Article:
I would be interested to know just how you would have proposed that they “kill” the PC. Once you take the corporate market out of play (they were never switching) Apple increased their market share dramatically and kept margins high while doing so. Would you propose they become a commodity supplier? Why would you suggest that a very successful company change what it has been doing just to grab a few points of market share? That would be like having Hermes go for the JC Penney crowd.

    That all being said the stock is priced for perfection so i see why it isn’t a Jubak pick. It isn’t a pick of mine either and I have been dead wrong for 100 points.

  • gusspresso24 on 13 November 2009

    Jim, I completely agree. Apple missed out on a huge opportunity. They made huge advances in the mp3 player and smart phone markets, but made stifled improvement in personal computers (when you consider the 80% of corporations that chose not to upgade).

    Enjoying big margins in favor of market share works great while the competition is tripping over themselves, but once they get their shoes tied, Apple could easily face falling margins anyways as their products become less of a premium good.

    What they need to do is make another huge advancement, like they did with the iPhone and iPod. It seems their hope for this is the tablet, but i’m not convinced that it will be the success they need it to be.

  • AndyM789 on 13 November 2009

    I have mixed, but mostly positive, feelings about Apple. Full disclosure: I own shares of AAPL (I picked them up about a year ago just after the bubble burst–at the time I couldn’t see any reason for them to be trading so low except for panic, and the 100% appreciation in the stock price since then seems to have borne that out).

    They have done so many things right in the past decade that it’s hard to fault them for much, but I worry about their bothersome exclusivity with AT&T on the iPhone and what Windows 7 might do to their market share if it turns out that Microsoft has actually produced a good operating system for the first time in ages.

    Nevertheless, I will definitely second mkaz13′s comments about how much more attractive Macs are becoming even to PC diehards. I’m a computer gaming enthusiast who’s been building his PCs out of parts for a solid 15 years now–the very definition of a PC loyalist–and up until a year or two ago I would have said there was no way I’d consider a Mac. But recently, the superior craftsmanship, compatibility, performance, customer service, and aesthetics of Apple’s line of laptops and desktops has become ever more overwhelming, to the point where I would now look exclusively at Apple for laptops and would seriously consider them even for a desktop. Maybe Windows 7 can reverse that and maybe it can’t, but it sure has a lot to prove to me.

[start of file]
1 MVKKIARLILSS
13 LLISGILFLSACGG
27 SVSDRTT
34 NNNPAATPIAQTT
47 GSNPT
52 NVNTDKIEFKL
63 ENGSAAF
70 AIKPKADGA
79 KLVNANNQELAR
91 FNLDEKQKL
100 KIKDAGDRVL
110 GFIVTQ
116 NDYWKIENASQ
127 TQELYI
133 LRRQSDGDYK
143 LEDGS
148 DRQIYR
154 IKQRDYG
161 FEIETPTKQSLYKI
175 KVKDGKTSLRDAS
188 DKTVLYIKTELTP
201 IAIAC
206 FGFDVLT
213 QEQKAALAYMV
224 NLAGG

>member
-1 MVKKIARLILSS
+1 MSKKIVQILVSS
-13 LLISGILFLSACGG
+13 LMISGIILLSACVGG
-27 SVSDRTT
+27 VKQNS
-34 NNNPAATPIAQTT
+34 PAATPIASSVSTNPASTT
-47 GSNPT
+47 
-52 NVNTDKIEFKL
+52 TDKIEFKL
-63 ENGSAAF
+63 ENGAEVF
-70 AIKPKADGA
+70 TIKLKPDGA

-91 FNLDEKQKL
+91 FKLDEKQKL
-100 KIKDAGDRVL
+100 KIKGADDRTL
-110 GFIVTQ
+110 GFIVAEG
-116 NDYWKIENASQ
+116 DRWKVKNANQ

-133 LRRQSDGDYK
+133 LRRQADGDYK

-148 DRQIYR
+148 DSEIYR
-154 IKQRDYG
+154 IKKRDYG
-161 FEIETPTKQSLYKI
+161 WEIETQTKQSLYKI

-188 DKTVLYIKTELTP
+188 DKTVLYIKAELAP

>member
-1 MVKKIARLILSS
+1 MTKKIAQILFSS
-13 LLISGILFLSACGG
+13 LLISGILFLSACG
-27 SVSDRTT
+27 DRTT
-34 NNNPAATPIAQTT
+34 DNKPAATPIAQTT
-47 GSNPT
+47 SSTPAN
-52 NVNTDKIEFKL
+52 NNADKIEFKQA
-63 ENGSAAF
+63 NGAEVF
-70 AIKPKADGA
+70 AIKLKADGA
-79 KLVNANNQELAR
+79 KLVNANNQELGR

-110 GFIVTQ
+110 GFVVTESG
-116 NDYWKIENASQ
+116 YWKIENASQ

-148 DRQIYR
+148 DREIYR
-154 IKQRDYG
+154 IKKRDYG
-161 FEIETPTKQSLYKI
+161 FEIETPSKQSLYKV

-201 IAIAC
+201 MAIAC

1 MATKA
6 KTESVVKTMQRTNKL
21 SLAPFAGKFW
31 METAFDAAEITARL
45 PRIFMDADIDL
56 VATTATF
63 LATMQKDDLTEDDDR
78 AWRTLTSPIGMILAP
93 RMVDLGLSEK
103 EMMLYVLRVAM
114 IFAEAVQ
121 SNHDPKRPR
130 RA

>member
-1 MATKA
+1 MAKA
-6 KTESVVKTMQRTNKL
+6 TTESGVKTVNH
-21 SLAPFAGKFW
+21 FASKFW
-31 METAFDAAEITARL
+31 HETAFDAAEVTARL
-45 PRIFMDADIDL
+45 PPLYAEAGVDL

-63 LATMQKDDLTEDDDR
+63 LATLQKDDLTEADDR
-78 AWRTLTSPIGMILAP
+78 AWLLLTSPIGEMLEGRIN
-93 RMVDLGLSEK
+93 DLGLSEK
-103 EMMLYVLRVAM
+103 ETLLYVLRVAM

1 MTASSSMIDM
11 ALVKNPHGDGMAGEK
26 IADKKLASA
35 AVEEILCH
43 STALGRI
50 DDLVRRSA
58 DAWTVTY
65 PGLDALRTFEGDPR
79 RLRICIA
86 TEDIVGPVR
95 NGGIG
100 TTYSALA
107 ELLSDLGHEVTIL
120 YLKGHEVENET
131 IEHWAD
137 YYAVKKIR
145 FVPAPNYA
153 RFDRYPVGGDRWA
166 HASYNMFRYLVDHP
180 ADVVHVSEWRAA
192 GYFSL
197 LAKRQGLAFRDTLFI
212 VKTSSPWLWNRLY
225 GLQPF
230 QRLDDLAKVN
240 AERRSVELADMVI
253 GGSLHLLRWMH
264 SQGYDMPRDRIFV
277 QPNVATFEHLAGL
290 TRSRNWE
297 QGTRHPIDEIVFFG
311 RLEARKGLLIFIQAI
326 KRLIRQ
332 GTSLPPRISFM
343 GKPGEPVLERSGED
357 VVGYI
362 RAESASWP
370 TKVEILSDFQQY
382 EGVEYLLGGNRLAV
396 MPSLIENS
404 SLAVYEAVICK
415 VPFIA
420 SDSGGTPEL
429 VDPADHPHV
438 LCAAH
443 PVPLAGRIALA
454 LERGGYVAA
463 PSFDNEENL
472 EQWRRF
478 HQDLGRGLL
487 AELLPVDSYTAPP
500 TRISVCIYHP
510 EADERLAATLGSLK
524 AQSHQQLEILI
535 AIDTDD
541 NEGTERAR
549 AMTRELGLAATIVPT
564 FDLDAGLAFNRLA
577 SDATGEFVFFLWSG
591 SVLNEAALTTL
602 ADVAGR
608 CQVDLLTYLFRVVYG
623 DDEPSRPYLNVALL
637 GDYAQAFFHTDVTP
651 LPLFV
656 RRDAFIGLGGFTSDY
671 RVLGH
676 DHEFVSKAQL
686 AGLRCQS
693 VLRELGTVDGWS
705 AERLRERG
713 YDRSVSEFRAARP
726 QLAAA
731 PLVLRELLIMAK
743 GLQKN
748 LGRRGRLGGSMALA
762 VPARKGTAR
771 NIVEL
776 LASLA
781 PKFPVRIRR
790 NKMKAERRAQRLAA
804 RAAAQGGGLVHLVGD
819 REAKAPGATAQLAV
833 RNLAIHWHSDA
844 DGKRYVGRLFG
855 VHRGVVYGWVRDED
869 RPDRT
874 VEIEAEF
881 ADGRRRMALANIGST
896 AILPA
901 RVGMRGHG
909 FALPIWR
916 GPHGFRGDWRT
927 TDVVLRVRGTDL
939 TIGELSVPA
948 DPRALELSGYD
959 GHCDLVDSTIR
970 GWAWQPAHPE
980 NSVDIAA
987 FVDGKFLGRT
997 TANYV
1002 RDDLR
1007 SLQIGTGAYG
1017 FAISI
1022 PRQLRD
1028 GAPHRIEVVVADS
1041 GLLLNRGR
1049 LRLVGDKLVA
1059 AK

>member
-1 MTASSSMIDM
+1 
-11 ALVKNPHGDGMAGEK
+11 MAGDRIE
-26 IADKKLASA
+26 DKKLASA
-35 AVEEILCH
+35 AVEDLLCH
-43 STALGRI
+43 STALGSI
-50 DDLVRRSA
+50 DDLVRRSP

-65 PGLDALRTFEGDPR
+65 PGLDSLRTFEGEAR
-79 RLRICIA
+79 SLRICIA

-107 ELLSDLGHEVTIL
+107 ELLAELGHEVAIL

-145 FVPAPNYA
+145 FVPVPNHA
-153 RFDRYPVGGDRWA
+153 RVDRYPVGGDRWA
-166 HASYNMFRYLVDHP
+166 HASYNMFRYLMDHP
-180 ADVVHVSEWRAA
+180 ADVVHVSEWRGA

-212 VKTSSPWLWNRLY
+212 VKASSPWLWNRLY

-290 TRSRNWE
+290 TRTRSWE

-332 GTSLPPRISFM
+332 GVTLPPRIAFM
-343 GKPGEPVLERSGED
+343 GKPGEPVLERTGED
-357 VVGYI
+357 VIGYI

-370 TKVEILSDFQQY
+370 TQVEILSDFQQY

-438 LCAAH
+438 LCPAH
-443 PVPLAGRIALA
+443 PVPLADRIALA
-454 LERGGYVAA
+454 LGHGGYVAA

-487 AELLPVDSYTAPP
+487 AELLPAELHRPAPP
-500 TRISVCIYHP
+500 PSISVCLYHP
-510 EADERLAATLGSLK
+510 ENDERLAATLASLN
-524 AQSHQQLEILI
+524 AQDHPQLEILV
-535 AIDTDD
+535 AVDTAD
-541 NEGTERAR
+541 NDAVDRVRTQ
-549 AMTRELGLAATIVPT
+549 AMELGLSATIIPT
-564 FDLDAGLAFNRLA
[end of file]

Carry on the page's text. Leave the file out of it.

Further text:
Price is, of course, the wild card. But my attitude here is that it’s not as if Apple is charging more than their competitors for the same quality of product and hoping to make up the difference with their (admittedly top-notch) advertising and marketing. They make higher-end, better-quality products and charge accordingly. There’s nothing wrong with that business model in my mind, not even in this economy. They won’t take over the world that way, but they don’t necessarily need to to continue being very successful, and as other posters have alluded to, it’s not even clear that such a strategy would work out very well for them if they did actually manage to claw some market share away from the others.

  • francolargo on 13 November 2009

    When Jim said “Buy MSFT”, I didn’t even read the article – I ordered the stock first because I had heard favorable pre-release reviews of windows 7. So far, so good. However, when a faulty Microsoft ‘repair tool’ took down my entire boot disk, rage set in and I paid through the nose for a sweet MacPro (I already had a Mac laptop). I’m a relatively capable and disloyal geek with no illusions that OS X is 100% trouble-free… But I believe that Mac computers are for people like me – enough spare change to pay the price premium but NO spare time to mess with vexing system problems. If I had an IT pro to maintain my system plus those of my co-workers, then that person’s salary could be offset by purchasing PC equipment with lower “commodity” pricing. But a computer’s speed and power are only one factor influencing it’s productivity. Now I can run any OS – I have my essential XP programs available on the Mac – and all my work is migrated to a reliable, self-sustaining system.

    What share of the market do I represent? Probably not large. I thought it was fairly well established (by Apple’s decline as MSFT flourished following the heyday of the Apple IIe) that the real value is in the operating system, not in the hardware. Switching to Apple’s OS requires new hardware. If Windows 7 is as much improved as I hear, I don’t see it driving extensive replacement of business-related equipment. Thus, I feel that Apple could cut computer prices to gain market share without it adding significantly to it’s “business-class” clientele.